with ceftriaxone.  Onset is immediate when ceftriaxone is administered IV and peak is within
two hours.  The half-life of the drug is six to nine hours, and it is excreted primarily by the
kidneys.  Altered dosing is required in patients with moderate to severe renal impairment.
Adverse reactions include life threatening anaphylaxis in patients with allergies to cephtriaxone.
Less severe reactions include rash, fever, nausea, pain at injection site.  Ceftriaxone is generally
well tolerated.  Patients taking broad spectrum antibiotics may develop diarrhea related to
clostridium difficile (Roche Pharmaceuticals, 1997).
Azithromycin is a broad-spectrum macrolide antibiotic and is indicated for treatment of
CAP and prolonged, severe, exacerbation of COPD not responsive to LAMA, or LABA
medications (Rosenthal & Burchum, 2019, p. 579).  It works by inhibiting bacterial protein
synthesis and should be used for at least two to five days of therapy in treatment of CAP.
Absorption is primarily from the small intestine and azithromycin distributes readily into most
body tissues and fluid.  It is primarily eliminated in bile.  The peak plasma concentration is
within one hour of IV administration and the half life of the drug is approximately eight hours.
Adverse reactions include gastrointestinal (GI) upset, prolonged QT interval and risk of torsades
de pointes, sudden cardiac death, anaphylaxis, hepatotoxicity, and clostridium difficile associated
diarrhea.  Azithromycin should not be taken by patients taking class IA or class III
antidysrhythmic drugs or CYP3A4 inhibitors.  Taking this medication with food has been shown
to decrease GI upset (Rosenthal & Burchum, 2019, p. 679).
Current Therapy

The patient is experiencing nausea, vomiting, and is not tolerating his diet.  Glipizide
should be discontinued, and capillary blood glucose testing ordered before meals and at bedtime.
Low dose sliding scale Humalog insulin will be used to control blood glucose levels until patient
is eating well.  This will help protect the patient from hypoglycemic occurrences.  In making
decisions about which antibiotic should be used to treat bacterial infections, Choosing Wisely
guidelines provide expert recommendations (Choosing Wisely, 2021).  CAP is commonly caused
by staphylococcus aureus, Mycoplasma, H. influenza and S. pneumoniae.  Recommended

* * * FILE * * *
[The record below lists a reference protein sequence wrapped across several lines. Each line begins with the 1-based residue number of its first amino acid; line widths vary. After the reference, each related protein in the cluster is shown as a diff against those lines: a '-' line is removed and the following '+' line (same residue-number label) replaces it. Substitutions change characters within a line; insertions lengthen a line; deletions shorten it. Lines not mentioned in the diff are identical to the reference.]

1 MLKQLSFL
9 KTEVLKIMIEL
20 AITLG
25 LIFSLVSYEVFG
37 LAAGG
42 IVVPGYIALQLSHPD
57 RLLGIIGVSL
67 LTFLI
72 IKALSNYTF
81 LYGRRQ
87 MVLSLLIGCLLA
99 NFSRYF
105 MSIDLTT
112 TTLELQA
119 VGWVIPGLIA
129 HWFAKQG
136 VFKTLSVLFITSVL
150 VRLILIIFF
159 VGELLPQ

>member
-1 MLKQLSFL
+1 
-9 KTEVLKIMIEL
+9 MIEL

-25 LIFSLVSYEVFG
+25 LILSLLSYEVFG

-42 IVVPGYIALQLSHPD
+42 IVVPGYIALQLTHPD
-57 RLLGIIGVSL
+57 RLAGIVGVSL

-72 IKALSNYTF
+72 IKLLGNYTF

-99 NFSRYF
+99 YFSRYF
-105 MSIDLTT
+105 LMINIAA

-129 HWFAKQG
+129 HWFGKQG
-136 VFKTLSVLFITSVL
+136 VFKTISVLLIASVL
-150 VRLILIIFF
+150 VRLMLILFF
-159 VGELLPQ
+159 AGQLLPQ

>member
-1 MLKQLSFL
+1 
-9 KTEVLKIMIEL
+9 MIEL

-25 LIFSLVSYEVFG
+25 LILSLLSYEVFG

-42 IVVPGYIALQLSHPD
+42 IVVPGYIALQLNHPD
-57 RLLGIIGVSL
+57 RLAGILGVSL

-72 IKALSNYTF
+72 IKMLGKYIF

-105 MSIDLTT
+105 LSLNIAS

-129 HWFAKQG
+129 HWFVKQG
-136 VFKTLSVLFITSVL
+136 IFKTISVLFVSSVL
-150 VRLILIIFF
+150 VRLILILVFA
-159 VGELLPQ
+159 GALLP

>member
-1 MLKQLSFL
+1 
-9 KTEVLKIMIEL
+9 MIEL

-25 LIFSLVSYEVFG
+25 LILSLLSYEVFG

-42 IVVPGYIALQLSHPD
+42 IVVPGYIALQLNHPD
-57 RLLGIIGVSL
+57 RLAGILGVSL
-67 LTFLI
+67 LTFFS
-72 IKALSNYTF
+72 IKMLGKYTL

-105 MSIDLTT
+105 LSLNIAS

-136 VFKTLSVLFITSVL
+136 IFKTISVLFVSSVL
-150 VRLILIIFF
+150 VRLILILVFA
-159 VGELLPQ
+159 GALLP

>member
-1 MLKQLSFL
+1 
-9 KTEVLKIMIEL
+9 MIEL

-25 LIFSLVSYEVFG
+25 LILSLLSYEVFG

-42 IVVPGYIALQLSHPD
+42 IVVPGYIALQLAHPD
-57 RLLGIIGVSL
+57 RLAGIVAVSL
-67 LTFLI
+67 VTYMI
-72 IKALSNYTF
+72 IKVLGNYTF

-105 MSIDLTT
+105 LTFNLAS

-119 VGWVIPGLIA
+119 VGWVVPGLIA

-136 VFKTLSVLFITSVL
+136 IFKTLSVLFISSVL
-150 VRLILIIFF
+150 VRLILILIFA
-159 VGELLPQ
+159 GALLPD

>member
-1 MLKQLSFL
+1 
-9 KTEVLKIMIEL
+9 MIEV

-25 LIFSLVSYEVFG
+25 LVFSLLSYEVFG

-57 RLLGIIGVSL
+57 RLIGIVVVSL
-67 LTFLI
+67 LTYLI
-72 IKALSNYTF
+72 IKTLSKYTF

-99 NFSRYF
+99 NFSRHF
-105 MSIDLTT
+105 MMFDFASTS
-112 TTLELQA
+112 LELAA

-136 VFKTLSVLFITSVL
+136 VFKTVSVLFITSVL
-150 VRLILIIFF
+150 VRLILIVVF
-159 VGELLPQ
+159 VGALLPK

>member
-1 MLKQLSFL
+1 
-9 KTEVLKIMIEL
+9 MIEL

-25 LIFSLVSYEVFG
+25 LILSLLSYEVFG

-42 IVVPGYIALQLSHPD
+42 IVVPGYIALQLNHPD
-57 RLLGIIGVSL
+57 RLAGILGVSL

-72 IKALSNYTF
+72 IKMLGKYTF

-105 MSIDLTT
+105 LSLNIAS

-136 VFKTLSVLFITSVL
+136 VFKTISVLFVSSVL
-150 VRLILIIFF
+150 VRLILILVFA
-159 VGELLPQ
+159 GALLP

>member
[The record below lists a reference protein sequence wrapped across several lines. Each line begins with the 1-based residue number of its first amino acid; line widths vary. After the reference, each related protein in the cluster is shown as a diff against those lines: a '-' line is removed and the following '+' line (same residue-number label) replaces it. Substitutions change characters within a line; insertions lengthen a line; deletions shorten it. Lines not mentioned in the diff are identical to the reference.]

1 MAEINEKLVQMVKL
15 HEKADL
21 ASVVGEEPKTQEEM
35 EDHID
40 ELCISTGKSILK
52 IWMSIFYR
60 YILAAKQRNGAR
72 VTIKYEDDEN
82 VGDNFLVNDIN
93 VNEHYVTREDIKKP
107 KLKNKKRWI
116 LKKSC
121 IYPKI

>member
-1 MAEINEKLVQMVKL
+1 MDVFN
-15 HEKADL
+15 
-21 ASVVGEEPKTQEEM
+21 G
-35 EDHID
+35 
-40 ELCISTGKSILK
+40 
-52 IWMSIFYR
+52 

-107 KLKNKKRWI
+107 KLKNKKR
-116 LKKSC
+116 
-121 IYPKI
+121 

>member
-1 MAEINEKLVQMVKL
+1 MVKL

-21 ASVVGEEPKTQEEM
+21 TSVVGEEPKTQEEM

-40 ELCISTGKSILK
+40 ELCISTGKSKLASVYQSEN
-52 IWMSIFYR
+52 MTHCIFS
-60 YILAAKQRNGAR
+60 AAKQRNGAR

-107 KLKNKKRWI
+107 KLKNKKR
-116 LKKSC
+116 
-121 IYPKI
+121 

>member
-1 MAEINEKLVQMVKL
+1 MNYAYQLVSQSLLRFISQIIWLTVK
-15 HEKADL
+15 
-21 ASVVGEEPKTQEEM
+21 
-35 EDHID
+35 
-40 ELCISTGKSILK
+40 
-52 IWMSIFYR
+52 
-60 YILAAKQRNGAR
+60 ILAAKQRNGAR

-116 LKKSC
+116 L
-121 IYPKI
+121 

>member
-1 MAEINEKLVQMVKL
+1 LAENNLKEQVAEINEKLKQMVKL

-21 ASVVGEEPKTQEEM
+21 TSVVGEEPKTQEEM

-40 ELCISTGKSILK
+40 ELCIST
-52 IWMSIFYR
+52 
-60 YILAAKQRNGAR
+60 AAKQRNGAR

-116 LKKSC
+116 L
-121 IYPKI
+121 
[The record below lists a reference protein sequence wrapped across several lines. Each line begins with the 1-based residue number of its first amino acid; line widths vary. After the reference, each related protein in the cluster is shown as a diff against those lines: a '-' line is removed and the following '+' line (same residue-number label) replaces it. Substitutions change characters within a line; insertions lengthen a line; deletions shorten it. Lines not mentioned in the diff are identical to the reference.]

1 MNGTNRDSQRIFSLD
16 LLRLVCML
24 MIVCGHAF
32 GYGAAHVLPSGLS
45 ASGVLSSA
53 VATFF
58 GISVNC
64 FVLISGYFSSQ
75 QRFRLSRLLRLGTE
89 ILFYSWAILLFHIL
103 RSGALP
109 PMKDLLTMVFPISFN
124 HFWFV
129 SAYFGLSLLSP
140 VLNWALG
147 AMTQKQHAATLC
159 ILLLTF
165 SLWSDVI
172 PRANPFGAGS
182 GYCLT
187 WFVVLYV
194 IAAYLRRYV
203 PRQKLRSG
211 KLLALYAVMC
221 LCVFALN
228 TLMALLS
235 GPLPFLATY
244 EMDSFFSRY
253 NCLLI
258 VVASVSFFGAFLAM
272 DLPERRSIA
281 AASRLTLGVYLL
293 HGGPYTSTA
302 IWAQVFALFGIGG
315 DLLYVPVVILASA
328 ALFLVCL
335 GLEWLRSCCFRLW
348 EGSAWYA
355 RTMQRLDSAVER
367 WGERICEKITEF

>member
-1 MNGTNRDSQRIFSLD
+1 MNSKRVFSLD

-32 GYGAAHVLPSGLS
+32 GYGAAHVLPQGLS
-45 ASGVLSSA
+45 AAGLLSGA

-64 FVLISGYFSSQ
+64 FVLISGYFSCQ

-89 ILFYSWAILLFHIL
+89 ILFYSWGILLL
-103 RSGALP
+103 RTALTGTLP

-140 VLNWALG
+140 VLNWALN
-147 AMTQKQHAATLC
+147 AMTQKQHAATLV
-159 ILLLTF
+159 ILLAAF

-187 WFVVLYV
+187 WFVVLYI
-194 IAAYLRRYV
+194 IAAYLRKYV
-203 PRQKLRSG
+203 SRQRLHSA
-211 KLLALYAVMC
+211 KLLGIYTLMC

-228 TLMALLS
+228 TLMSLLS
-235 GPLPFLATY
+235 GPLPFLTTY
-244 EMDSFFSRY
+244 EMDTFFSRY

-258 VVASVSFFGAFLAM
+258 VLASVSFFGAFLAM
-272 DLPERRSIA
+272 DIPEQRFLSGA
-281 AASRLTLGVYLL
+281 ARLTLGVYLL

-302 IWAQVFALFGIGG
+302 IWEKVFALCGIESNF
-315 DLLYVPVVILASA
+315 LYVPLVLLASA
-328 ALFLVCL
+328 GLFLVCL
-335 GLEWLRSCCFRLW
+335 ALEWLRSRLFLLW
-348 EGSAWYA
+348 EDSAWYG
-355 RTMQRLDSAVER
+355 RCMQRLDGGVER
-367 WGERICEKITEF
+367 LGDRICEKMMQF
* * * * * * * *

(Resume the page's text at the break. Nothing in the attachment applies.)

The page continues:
treatments include penicillin G, penicillin V and amoxicillin.  If the strain is determined to be
resistant, cephalosporin or ampicillin is recommended.  Since this patient has an allergy to
penicillin the recommended drug is azithromycin.  Cephalosporin drugs are safe to use in
patients with penicillin allergies if the reaction is mild.  Ceftriaxone is used to treat gram
negative bacteria.  This combination of antibiotics may have been chosen by the
clinician because of the severity of the infection and the need to treat before the pathogen is
identified in culture.  Once the culture and sensitivity results are back from the lab, decisions will
need to be made as how therapy should be continued to produce the best patient outcome
(Rosenthal & Burchum, 2019).  Since our patient is on day three of treatment, culture results
should be available.
Conclusion
Clinical knowledge and guidance are imperative in preventing poor patient outcomes and
bacterial resistance to drugs when treating infections.  Renal function, hepatic function, allergies
and their severity, and patient comorbidities must be considered.  When selecting antibiotics, one
must consider the infecting organism and host factors to ensure the best patient outcomes.
References

Choosing Wisely. (2021). Learning Resources. Retrieved April 29, 2022, from

Learning Network Resources


Food and Drug Administration & Bristol-Myers Squibb Co. (2011). Glucophage (metformin
hydrochloride). Food and Drug Administration.
https://www.accessdata.fda.gov/drugsatfda_docs/label/2017/020357s037s039,021202s02
1s023lbl.pdf

Food and Drug Administration & Merck Sharp & Dohme Corp. (2012). Zocor (Simvastatin).
Food and Drug Administration.
https://www.accessdata.fda.gov/drugsatfda_docs/label/2012/019766s085lbl.pdf
Food and Drug Administration & Mylan Pharmaceuticals Inc. (2011). Hydrochlorothiazide.
Food and Drug Administration.
https://www.accessdata.fda.gov/drugsatfda_docs/label/2011/040735s004,040770s003lbl.
pdf
Food and Drug Administration & Roerig Division of Pfizer. (2011). Glipizide. FDA.
https://www.accessdata.fda.gov/drugsatfda_docs/label/2011/017783s021lbl.pdf
Roche Pharmaceuticals. (1997). Cephtriaxone. Food and Drug Administration.
https://www.accessdata.fda.gov/drugsatfda_docs/label/2009/0550585s063lbl.pdf
Rosenthal, L. D., & Burchum, J. R. (2019). Lehneś Pharmacotherapeutics for advanced practice
nurses and physician assistants (2nd ed.). Elsevier.